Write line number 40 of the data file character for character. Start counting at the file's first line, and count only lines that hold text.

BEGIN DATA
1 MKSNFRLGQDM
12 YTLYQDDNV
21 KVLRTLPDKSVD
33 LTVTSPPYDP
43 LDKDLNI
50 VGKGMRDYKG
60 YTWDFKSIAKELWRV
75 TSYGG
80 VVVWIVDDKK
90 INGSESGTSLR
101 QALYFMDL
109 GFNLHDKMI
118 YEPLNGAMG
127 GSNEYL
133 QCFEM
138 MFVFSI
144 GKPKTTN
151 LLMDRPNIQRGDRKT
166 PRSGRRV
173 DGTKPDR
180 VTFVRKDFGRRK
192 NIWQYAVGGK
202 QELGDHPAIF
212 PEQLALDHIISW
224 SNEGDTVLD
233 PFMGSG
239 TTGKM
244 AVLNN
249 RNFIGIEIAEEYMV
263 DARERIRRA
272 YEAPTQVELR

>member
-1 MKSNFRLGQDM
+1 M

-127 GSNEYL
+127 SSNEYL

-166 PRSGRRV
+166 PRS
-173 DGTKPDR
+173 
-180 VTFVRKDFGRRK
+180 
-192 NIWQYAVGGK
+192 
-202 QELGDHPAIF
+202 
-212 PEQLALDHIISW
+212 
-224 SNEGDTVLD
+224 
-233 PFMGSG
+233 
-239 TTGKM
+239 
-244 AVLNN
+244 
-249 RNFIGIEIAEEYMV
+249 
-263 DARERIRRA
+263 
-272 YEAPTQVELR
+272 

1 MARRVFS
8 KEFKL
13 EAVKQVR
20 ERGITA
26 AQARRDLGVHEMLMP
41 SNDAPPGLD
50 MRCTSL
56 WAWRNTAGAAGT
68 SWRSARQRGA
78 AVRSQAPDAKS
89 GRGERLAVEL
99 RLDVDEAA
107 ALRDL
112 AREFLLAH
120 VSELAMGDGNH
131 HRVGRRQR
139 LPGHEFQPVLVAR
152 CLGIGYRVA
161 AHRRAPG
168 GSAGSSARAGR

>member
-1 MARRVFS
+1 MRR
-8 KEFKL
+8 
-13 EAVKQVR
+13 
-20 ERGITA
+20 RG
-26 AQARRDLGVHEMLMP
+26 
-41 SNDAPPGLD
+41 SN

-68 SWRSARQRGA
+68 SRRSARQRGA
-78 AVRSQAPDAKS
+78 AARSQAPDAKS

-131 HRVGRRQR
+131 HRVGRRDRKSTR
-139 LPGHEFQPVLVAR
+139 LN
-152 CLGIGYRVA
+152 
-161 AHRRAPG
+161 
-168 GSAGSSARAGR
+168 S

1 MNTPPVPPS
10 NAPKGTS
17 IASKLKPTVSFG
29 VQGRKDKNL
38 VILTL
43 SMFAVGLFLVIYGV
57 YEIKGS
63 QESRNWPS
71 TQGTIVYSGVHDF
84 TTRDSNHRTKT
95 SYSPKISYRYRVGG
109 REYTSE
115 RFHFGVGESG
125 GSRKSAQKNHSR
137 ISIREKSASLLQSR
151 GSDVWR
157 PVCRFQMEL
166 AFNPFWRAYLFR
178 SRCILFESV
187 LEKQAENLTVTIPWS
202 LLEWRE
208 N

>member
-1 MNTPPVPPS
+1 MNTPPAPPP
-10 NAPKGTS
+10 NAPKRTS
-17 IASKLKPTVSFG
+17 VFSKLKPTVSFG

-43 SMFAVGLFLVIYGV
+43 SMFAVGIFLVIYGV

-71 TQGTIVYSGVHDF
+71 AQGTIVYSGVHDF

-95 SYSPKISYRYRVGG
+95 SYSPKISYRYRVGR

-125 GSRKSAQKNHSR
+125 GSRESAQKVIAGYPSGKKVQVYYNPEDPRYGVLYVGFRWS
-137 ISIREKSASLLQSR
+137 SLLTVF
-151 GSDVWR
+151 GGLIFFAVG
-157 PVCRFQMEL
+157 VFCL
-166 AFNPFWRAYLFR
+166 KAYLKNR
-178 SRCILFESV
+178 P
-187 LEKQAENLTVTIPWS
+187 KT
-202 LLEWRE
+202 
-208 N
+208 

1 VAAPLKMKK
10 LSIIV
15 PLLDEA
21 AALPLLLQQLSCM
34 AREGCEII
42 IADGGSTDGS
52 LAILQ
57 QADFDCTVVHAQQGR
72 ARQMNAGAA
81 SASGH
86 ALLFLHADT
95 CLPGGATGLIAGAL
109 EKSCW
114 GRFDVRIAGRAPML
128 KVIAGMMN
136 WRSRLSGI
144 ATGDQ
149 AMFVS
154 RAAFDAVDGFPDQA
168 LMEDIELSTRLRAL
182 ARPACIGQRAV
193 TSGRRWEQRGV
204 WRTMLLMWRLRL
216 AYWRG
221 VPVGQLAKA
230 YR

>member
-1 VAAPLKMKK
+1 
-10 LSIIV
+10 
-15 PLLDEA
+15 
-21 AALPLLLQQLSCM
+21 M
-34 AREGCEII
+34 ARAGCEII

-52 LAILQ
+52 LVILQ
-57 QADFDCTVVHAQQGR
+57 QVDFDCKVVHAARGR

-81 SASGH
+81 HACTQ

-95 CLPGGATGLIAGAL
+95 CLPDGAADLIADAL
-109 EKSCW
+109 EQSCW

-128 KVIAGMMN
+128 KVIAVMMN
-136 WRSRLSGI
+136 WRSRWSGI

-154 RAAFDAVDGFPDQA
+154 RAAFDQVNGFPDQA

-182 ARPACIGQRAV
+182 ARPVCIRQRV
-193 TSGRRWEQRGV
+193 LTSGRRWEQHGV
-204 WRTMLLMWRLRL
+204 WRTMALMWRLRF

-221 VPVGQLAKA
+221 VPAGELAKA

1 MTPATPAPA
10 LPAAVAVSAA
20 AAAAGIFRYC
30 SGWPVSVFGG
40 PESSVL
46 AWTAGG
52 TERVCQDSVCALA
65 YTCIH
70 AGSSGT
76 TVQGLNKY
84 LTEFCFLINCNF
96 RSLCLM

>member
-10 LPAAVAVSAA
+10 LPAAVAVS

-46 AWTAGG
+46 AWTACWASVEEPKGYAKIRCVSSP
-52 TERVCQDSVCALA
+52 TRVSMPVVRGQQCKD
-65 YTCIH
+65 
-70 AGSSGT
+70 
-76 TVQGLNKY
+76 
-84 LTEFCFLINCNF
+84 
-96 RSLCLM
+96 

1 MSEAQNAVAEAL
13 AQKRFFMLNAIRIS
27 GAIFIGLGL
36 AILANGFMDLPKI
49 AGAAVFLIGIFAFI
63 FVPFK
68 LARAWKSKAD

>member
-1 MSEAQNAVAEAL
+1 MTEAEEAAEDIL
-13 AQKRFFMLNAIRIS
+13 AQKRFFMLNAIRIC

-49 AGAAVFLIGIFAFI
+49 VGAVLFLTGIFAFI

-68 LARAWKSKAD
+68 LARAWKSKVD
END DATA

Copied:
+173 